Technology is increasingly present in, and is impactful on every detail of our lives. This is seen in obvious ways; the fact that everything can be done just as well, if not better, on a smartphone as an online desktop computer, for example. But there are other ways too; in fact there is almost nothing that advances in technology has not affected.
Until quite recently, it seemed that sports had not benefitted as much from this as most other areas had, but it appears as if this is changing now. While all the latest digital trends in sports are interesting, we’ll focus on the National Football League and how it collects and uses Big Data.
What Kind of Big Data is Collected?
The definition of Big Data is a very large data pool that is computationally analysed to reveal trends, associations and patterns. The fitness data of NFL athletes is to be tracked with WHOOP, according to a 5-year contract, signed by that company and the NFL Players Association that was announced on April 24th.
The wearables that Whoop manufactures can track health and performance data such as how much sleep they got and how long they take to recover between workouts and games. A contract between the NFL itself and Zebra Technologies has seen similar (though not identical) information tracked since 2014. There are also sensors in stadiums, on helmets and in shoulder pads, documenting where and how far players have moved.
If Big Data, by definition, uses large sample sets, some argue that this excludes football right from the start. There are, after all, only 16 games for every Football team during the season, compared to 162 games with the exact same starting play in baseball. In terms of sheer numbers, Football might simply not do as well. So why all the fuss? Is Football really another example of Moneyball?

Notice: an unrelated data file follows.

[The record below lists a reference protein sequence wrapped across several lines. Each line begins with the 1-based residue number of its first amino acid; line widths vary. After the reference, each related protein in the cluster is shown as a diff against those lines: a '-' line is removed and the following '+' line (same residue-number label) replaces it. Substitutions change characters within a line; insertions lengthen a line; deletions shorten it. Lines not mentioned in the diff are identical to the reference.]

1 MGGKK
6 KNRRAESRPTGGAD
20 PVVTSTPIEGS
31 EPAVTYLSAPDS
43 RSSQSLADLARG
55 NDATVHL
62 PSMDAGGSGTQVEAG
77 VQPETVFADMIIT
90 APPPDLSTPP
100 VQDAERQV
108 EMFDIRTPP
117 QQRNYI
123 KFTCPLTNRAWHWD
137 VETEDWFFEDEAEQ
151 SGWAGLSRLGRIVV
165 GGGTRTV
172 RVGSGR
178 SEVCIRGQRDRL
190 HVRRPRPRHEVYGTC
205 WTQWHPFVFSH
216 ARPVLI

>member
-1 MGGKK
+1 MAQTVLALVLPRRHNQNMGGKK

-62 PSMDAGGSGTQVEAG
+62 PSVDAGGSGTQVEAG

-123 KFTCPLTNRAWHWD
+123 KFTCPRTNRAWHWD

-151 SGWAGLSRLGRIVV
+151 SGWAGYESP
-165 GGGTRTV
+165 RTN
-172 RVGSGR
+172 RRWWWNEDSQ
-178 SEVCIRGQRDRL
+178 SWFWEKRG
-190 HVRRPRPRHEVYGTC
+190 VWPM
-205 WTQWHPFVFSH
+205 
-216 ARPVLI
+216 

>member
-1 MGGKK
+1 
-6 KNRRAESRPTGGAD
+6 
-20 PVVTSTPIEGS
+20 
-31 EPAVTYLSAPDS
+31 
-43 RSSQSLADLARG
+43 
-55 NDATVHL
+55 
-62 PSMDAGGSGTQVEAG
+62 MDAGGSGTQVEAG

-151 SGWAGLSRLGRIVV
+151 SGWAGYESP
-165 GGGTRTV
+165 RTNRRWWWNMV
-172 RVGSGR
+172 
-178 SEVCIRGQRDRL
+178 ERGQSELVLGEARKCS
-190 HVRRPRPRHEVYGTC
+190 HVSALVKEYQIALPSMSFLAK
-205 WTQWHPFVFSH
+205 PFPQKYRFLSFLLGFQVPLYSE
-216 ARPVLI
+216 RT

Big Data Could Still be Very Useful to the NFL
While it may seem that the NFL has been slow to climb on the Big Data mining and analysis bandwagon, this is a little too simplistic. As many industry insiders point out, much of Football comes down to analytics anyway. Rather than being beaten to the post, Football coaches and scouts have been performing this kind of action all along.
And while the information pool might be smaller than in Baseball, Big Data still helps to formalise and break it down in very useful ways. If a scout likes the way a player has performed in their last 4 games, the rest of their time on the field could be analysed for patterns. The way two players work together could be critiqued, and injuries and illnesses could be picked up and treated earlier.
What About Abuses?
The key difference between WHOOP and Zebra is that with the former, players will be able to disclose their stats information to third parties. The NFLPA has become an investor, meaning that every WHOOP band that is sold nets them a profit. Learning from and sharing their data could be financially and physically beneficial, but it could also spell disaster and a whole new era of insults to the principles that Football holds dear.
What, for example, would it mean if every coach had an up-to-the-minute report on the wellbeing of each member on the opposing team? And knew that their coach had the same intelligence on his men? Could using the devices be seen as an unfair advantage, in the same way that performance-enhancing drugs might be? What about the information itself – could it be tampered with to create false impressions? For now, with all these questions swirling, the NFL itself has yet to approve WHOOP to be used in games.
What everyone seems to agree on is that Big Data shouldn’t replace good old-fashioned gut instinct. The new technology should be used as a tool in making decisions and setting limits, rather than some all-knowing oracle. However a compromise between WHOOP and Zebra is reached, this equilibrium should remain of primary importance. And if this balance of artificial and human intelligence can be achieved in Football, after all, why not other industries too?